Calcium and phosphorus are essential electrolytes for many physiologic processes and biochemical reactions. Phosphorus is provided as sodium or potassium phosphate in PN. Approximately 10 to 15 mmol of phosphate are needed per 1,000 kilocalories to maintain normal serum phosphorus concentrations (provided the patient is well nourished and has normal kidney function).14 Patients with decreased kidney function may require phosphorus restriction.

The FDA published a safety alert in 1994 in response to two deaths associated with calcium-phosphate precipitation in PN.15 Autopsy reports from these patients revealed diffuse microvascular pulmonary emboli containing calcium-phosphate precipitates. Because calcium and phosphate can bind and precipitate in solution, caution must be exercised when mixing these two electrolytes in PN admixtures. Several factors can affect calcium-phosphate solubility, including the following:

• pH. Largely affected by the final amino acid concentration, to a lesser extent by the dextrose concentration (unless the final amino acid concentration is very low); the lower the solution pH, the less chance there is for calcium-phosphate precipitation; monobasic phosphates predominate at low pH, leaving fewer free dibasic phosphates for precipitation with divalent calcium; monobasic calcium phosphate is more soluble than dibasic calcium phosphate.

• Amino acid concentration. Primary factor that affects pH of the PN admixture; the pH of amino acid stock solutions may vary between commercial products and thus differently affects the final pH of PN admixture; however, in general the higher the final amino acid concentration, the lower the pH of the final admixture (see above), and more phosphates likely bind with amino acids leaving fewer phosphates available to bind with calcium.

• Calcium salt. Calcium gluconate is the preferred calcium salt in PN because it is has a low dissociation constant in solution with lesser free calcium available at a given time to bind phosphate (as opposed to calcium chloride, which dissociates rapidly in solution). One gram of calcium gluconate provides 4.5 mEq of elemental calcium.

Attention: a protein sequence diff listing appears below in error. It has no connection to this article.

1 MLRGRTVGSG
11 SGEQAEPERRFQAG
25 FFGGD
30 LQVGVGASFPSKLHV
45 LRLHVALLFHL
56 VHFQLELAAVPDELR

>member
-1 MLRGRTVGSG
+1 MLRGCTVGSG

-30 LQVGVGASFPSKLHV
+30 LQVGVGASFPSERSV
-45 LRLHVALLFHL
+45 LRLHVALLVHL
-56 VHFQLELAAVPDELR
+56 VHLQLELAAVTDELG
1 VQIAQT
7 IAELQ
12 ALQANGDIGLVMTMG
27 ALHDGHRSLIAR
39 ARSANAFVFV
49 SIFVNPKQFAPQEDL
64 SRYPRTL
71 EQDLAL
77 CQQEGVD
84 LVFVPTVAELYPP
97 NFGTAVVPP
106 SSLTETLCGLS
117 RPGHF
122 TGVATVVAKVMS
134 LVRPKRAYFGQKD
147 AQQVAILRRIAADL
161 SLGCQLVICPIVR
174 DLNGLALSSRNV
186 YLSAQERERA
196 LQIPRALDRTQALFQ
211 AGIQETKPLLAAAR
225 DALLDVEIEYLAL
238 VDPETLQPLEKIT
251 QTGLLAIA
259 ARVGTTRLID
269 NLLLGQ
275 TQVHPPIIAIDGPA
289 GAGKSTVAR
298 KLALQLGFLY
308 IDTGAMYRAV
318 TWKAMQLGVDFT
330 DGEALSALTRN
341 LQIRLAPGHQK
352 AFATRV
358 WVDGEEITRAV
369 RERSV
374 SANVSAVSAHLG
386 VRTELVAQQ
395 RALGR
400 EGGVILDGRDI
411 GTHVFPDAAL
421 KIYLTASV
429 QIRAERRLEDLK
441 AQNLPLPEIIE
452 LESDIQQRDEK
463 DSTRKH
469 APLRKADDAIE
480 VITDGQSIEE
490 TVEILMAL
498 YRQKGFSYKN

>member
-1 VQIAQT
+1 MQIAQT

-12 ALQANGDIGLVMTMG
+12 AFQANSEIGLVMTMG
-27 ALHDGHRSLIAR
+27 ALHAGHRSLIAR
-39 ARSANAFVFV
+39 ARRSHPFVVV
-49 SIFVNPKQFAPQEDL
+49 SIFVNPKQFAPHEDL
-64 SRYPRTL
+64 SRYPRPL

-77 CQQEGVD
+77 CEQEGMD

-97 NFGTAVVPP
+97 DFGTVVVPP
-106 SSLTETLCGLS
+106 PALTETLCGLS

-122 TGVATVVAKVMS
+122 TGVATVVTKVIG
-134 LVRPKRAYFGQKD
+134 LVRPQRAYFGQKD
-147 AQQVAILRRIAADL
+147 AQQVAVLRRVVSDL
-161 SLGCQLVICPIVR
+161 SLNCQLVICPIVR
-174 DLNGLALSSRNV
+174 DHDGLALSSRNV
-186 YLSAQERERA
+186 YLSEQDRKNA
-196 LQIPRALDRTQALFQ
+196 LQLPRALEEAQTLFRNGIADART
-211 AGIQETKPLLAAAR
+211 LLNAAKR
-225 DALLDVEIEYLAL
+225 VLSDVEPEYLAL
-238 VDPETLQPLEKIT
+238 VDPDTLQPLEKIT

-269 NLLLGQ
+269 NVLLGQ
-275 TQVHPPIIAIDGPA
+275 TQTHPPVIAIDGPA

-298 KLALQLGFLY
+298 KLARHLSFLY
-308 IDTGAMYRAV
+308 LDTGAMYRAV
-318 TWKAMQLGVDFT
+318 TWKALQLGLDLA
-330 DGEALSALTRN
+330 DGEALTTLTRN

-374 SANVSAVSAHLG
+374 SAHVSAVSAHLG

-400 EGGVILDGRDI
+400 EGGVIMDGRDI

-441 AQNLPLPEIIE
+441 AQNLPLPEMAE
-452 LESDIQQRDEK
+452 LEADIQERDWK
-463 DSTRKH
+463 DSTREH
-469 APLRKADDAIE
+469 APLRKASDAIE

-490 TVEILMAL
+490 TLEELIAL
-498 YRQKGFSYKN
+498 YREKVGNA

• Time. The longer calcium and phosphate are in solution, the more calcium and phosphate will dissociate overtime and increase the risk for calcium-phosphate precipitation.

• Temperature. As temperature increases, more calcium and phosphate dissociate and increase the risk of calcium-phosphate precipitation.

• Order of mixing. Calcium and phosphate should be separated when mixing PN admixtures (e.g., add phosphate first, then all other PN components, and then add calcium last); if calcium is added before all other components are in the PN admixture, including lipid emulsion, then the volume in the PN admixture at the time calcium is added must be used to determine the maximum calcium that can be added.

Magnesium

Magnesium is the second most abundant intracellular cation after potassium. Magnesium serves as an essential cofactor for numerous enzymes and in many biochemical reactions, including reactions involving adenosine triphosphate (ATP).16 Magnesium disorders are multifactorial and can be related to kidney function, disease state(s), and medication therapy. Magnesium in PN typically is provided as magnesium sulfate. One gram of magnesium sulfate provides 8.1 mEq of elemental magnesium.

Chloride and Acetate

Concentration limits for chloride and acetate in PN typically are linked to limitations of sodium and potassium. The usual ratio of chloride:acetate in PN is about 1:1 to 1.5:1. Chloride and acetate primarily play a role in acid-base balance. Chloride is primarily eliminated via the kidneys. Serum chloride concentrations that exceed 130 mEq/L (130 mmol/L) may cause hyperchloremic acidosis. Acetate is converted to bicarbonate at a 1:1 molar ratio. This conversion appears to occur mostly outside the liver. Acetate conversion to bicarbonate is rapid but not immediate, and thus acetate salts should not be used to correct acute severe acidosis. Bicarbonate never should be added to or coinfused with PN solutions. This can lead to the release of carbon dioxide and potentially result in the formation of calcium or magnesium carbonate (very insoluble salts).